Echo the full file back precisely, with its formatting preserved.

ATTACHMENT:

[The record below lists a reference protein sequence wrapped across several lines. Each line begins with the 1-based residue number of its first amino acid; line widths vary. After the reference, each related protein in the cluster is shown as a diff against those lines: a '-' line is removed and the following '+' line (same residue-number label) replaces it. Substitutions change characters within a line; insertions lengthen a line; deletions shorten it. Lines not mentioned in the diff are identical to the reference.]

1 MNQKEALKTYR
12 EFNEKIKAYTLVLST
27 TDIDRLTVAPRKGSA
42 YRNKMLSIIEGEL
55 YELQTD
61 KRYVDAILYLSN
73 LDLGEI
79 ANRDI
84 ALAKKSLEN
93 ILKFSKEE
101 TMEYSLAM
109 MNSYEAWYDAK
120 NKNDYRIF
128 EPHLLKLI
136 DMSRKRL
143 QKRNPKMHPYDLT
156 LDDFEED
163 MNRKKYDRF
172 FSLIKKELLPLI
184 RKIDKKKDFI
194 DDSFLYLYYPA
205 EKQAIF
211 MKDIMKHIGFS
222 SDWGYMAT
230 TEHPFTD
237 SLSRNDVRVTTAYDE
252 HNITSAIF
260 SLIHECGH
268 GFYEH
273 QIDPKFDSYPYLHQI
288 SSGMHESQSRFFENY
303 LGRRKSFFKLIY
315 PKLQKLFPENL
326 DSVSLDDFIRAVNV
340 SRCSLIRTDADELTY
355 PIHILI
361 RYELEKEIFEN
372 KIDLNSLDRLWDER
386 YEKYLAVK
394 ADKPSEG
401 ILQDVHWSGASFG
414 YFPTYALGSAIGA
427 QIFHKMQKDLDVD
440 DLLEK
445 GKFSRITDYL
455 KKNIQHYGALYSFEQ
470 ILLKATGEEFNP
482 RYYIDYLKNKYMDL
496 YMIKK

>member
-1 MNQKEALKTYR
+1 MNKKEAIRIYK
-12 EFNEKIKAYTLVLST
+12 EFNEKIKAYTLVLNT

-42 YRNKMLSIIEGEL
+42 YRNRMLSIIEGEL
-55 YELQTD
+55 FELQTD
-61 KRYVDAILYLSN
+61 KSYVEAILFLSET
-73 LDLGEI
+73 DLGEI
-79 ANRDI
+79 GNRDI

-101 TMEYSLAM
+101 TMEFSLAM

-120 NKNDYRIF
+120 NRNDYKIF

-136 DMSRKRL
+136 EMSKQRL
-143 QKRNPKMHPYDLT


[The record below lists a reference protein sequence wrapped across several lines. Each line begins with the 1-based residue number of its first amino acid; line widths vary. After the reference, each related protein in the cluster is shown as a diff against those lines: a '-' line is removed and the following '+' line (same residue-number label) replaces it. Substitutions change characters within a line; insertions lengthen a line; deletions shorten it. Lines not mentioned in the diff are identical to the reference.]

1 MNQKEALKTYR
12 EFNEKIKAYTLVLST
27 TDIDRLTVAPRKGSA
42 YRNKMLSIIEGEL
55 YELQTD
61 KRYVDAILYLSN
73 LDLGEI
79 ANRDI
84 ALAKKSLEN
93 ILKFSKEE
101 TMEYSLAM
109 MNSYEAWYDAK
120 NKNDYRIF
128 EPHLLKLI
136 DMSRKRL
143 QKRNPKMHPYDLT
156 LDDFEED
163 MNRKKYDRF
172 FSLIKKELLPLI
184 RKIDKKKDFI
194 DDSFLYLYYPA
205 EKQAIF
211 MKDIMKHIGFS
222 SDWGYMAT
230 TEHPFTD
237 SLSRNDVRVTTAYDE
252 HNITSAIF
260 SLIHECGH
268 GFYEH
273 QIDPKFDSYPYLHQI
288 SSGMHESQSRFFENY
303 LGRRKSFFKLIY
315 PKLQKLFPENL
326 DSVSLDDFIRAVNV
340 SRCSLIRTDADELTY
355 PIHILI
361 RYELEKEIFEN
372 KIDLNSLDRLWDER
386 YEKYLAVK
394 ADKPSEG
401 ILQDVHWSGASFG
414 YFPTYALGSAIGA
427 QIFHKMQKDLDVD
440 DLLEK
445 GKFSRITDYL
455 KKNIQHYGALYSFEQ
470 ILLKATGEEFNP
482 RYYIDYLKNKYMDL
496 YMIKK

>member
-1 MNQKEALKTYR
+1 MNKKEAIRIYK
-12 EFNEKIKAYTLVLST
+12 EFNEKIKAYTLVLNT

-42 YRNKMLSIIEGEL
+42 YRNRMLSIIEGEL
-55 YELQTD
+55 FELQTD
-61 KRYVDAILYLSN
+61 KSYVEAILFLSET
-73 LDLGEI
+73 DLGEI
-79 ANRDI
+79 GNRDI

-101 TMEYSLAM
+101 TMEFSLAM

-120 NKNDYRIF
+120 NRNDYKIF

-136 DMSRKRL
+136 EMSKQRL
-143 QKRNPKMHPYDLT